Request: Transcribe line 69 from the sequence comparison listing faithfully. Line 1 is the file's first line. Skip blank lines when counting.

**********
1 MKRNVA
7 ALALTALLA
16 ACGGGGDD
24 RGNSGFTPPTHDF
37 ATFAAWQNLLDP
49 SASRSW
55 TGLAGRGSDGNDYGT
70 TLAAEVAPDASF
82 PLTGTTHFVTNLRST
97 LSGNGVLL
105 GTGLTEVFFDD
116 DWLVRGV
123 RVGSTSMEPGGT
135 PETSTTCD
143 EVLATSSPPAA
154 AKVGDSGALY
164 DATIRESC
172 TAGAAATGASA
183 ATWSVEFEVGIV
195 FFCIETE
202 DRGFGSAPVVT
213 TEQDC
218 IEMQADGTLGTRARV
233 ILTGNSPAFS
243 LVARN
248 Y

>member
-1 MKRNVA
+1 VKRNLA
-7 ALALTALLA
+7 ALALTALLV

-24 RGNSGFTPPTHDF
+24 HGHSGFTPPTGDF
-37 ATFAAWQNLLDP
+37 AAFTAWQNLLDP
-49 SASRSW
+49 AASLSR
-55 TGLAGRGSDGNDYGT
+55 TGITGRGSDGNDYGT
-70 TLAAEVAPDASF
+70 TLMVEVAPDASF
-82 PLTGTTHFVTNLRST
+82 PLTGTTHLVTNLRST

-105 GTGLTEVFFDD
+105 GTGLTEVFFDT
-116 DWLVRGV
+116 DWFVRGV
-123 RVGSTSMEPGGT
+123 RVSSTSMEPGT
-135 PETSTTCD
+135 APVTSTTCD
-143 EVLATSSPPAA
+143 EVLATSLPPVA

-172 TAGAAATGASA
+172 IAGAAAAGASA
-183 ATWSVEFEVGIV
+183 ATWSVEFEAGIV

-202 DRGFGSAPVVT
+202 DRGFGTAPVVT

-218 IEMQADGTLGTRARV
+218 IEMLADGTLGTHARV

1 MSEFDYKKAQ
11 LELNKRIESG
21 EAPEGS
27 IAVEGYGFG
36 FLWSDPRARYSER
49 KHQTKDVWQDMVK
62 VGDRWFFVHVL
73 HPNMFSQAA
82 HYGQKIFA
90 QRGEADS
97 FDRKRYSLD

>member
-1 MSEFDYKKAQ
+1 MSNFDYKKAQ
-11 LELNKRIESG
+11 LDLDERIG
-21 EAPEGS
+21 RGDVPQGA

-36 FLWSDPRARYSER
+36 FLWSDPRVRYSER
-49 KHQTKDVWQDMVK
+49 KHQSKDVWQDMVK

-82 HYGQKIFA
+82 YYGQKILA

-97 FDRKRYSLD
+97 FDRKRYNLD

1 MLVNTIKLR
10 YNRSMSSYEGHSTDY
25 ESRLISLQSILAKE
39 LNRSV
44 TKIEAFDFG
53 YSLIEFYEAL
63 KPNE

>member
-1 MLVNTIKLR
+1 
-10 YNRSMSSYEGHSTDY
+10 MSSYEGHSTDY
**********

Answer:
73 HPNMFSQAA